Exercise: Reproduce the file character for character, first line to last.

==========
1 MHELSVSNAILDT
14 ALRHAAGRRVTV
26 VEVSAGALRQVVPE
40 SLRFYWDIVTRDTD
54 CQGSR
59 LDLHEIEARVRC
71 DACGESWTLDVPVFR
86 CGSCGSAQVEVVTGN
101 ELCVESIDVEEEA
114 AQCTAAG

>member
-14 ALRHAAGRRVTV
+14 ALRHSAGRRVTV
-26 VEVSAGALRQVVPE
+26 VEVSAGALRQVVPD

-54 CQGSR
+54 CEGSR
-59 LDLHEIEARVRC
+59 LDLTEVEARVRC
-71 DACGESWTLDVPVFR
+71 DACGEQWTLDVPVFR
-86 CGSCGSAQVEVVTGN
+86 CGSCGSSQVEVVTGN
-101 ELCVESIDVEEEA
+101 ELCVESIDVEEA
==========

1 MHELSVSNAILDT
14 ALRHAAGRRVTV
26 VEVSAGALRQVVPE
40 SLRFYWDIVTRDTD
54 CQGSR
59 LDLHEIEARVRC
71 DACGESWTLDVPVFR
86 CGSCGSAQVEVVTGN
101 ELCVESIDVEEEA
114 AQCTAAG

>member
-14 ALRHAAGRRVTV
+14 ALRHSAGRRVTV
-26 VEVSAGALRQVVPE
+26 VEVSAGALRQVVPD

-54 CQGSR
+54 CEGSR
-59 LDLHEIEARVRC
+59 LDLTEVEARVRC
-71 DACGESWTLDVPVFR
+71 DACGEQWTLDVPVFR
-86 CGSCGSAQVEVVTGN
+86 CGSCGSSQVEVVTGN
-101 ELCVESIDVEEEA
+101 ELCVESIDVEEA